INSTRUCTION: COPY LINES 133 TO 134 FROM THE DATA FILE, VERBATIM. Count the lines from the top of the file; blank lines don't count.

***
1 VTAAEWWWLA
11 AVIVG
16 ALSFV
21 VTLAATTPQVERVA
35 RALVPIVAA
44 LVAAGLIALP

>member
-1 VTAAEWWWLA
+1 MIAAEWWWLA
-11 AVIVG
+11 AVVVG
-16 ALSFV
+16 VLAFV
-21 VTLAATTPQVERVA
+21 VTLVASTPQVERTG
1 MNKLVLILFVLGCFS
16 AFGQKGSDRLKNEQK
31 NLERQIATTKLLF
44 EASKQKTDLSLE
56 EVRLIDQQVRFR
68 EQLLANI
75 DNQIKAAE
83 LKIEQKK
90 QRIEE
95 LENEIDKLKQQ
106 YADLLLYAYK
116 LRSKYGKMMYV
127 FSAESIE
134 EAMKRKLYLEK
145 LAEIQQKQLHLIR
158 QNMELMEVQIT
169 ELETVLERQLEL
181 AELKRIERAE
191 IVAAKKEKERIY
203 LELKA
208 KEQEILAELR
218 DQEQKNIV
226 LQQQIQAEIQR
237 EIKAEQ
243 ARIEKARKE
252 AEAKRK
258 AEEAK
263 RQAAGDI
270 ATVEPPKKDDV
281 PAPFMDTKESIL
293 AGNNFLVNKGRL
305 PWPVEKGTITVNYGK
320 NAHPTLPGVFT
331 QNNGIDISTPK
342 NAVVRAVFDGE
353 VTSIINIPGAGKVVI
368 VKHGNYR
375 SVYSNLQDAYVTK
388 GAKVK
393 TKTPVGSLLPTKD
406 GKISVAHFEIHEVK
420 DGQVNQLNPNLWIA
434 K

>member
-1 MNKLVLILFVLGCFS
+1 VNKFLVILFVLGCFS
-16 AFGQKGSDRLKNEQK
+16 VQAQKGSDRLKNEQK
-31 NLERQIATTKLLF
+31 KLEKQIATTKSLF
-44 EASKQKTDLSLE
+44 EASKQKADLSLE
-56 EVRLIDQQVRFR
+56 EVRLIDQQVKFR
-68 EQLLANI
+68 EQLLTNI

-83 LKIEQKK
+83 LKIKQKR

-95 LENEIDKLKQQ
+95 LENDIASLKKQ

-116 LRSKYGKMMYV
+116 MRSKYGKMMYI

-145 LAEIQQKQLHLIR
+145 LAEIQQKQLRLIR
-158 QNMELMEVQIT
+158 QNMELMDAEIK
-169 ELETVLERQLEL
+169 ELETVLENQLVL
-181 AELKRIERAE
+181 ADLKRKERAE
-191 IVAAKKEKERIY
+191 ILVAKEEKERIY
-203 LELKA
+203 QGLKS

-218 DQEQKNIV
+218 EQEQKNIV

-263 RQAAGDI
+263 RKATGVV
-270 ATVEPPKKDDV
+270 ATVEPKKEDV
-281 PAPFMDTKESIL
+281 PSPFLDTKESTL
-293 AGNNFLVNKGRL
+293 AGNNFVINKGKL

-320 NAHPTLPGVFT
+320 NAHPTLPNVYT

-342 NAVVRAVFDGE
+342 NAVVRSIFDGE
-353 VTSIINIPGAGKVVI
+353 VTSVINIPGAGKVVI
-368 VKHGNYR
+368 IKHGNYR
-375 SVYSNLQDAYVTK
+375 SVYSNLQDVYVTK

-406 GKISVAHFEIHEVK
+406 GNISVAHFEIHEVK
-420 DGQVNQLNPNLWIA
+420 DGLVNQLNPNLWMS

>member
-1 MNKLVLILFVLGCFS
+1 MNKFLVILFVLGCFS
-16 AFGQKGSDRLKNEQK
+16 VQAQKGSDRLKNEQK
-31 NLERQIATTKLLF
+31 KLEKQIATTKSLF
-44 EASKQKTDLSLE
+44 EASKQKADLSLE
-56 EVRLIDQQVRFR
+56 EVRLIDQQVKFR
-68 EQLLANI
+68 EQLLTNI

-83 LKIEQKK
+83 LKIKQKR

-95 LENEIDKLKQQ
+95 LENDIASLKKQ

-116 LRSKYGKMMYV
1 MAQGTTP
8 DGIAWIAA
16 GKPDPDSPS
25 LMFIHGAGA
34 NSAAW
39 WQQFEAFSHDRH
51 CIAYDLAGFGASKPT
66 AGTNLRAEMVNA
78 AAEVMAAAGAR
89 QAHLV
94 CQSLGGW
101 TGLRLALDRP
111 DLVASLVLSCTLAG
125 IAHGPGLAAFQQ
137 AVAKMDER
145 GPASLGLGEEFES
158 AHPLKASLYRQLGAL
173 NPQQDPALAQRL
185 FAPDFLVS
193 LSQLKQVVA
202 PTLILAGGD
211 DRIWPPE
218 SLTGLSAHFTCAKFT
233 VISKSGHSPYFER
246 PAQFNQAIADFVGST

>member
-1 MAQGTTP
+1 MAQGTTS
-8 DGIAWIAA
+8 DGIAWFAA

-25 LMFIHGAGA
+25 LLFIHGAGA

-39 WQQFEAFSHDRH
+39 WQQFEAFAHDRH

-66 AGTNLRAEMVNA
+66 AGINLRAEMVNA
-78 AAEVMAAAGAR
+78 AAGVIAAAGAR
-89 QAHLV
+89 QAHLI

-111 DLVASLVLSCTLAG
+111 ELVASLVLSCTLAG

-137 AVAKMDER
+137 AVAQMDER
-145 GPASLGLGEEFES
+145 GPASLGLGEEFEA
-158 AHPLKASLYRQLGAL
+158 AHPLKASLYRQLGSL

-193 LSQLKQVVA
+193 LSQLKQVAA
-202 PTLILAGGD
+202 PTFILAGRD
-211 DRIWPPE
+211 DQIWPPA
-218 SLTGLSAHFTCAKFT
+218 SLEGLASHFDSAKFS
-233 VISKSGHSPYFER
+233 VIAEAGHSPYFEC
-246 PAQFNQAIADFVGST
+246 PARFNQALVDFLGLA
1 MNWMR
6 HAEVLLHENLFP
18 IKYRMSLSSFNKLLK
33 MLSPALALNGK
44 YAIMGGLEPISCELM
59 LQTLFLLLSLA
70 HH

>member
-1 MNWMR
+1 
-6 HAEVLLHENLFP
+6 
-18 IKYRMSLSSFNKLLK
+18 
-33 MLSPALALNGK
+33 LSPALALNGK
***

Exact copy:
8 DGIAWIAA
16 GKPDPDSPS